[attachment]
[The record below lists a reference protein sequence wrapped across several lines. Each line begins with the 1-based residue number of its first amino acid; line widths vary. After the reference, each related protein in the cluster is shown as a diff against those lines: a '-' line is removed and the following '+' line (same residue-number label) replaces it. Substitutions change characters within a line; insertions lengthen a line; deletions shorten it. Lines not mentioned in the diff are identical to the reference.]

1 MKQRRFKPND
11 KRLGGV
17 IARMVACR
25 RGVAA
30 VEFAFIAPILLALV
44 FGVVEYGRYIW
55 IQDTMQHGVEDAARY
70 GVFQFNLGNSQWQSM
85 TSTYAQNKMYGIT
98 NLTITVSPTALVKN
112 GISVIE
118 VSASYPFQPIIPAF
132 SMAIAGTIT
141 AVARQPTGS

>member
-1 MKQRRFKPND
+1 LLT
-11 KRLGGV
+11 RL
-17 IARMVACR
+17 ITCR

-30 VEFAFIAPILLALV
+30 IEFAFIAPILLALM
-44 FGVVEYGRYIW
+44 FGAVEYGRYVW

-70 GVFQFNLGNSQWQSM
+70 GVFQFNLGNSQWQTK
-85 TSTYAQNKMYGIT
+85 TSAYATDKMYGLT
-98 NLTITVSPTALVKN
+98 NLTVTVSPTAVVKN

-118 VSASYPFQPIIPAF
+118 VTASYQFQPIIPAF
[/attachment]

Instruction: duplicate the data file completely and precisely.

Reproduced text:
[The record below lists a reference protein sequence wrapped across several lines. Each line begins with the 1-based residue number of its first amino acid; line widths vary. After the reference, each related protein in the cluster is shown as a diff against those lines: a '-' line is removed and the following '+' line (same residue-number label) replaces it. Substitutions change characters within a line; insertions lengthen a line; deletions shorten it. Lines not mentioned in the diff are identical to the reference.]

1 MKQRRFKPND
11 KRLGGV
17 IARMVACR
25 RGVAA
30 VEFAFIAPILLALV
44 FGVVEYGRYIW
55 IQDTMQHGVEDAARY
70 GVFQFNLGNSQWQSM
85 TSTYAQNKMYGIT
98 NLTITVSPTALVKN
112 GISVIE
118 VSASYPFQPIIPAF
132 SMAIAGTIT
141 AVARQPTGS

>member
-1 MKQRRFKPND
+1 LLT
-11 KRLGGV
+11 RL
-17 IARMVACR
+17 ITCR

-30 VEFAFIAPILLALV
+30 IEFAFIAPILLALM
-44 FGVVEYGRYIW
+44 FGAVEYGRYVW

-70 GVFQFNLGNSQWQSM
+70 GVFQFNLGNSQWQTK
-85 TSTYAQNKMYGIT
+85 TSAYATDKMYGLT
-98 NLTITVSPTALVKN
+98 NLTVTVSPTAVVKN

-118 VSASYPFQPIIPAF
+118 VTASYQFQPIIPAF